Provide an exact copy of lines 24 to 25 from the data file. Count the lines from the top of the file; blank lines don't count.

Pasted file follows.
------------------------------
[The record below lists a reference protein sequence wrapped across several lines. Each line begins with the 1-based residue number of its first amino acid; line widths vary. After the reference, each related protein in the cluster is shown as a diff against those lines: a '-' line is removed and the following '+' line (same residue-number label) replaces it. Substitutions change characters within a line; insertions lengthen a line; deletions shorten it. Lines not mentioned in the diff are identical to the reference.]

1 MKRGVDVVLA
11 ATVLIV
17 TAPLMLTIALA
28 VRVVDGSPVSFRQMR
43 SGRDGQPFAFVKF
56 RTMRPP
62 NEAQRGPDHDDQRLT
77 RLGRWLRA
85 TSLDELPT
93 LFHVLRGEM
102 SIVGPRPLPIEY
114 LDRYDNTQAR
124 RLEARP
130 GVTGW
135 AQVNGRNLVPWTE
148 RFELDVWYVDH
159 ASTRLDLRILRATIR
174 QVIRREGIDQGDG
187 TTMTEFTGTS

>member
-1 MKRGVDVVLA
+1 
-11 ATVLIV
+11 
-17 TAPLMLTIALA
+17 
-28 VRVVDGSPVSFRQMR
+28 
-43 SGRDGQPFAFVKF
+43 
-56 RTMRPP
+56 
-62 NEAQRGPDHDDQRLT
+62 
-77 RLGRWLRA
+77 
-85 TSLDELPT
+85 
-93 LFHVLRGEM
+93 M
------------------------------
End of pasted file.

-11 ATVLIV
+11 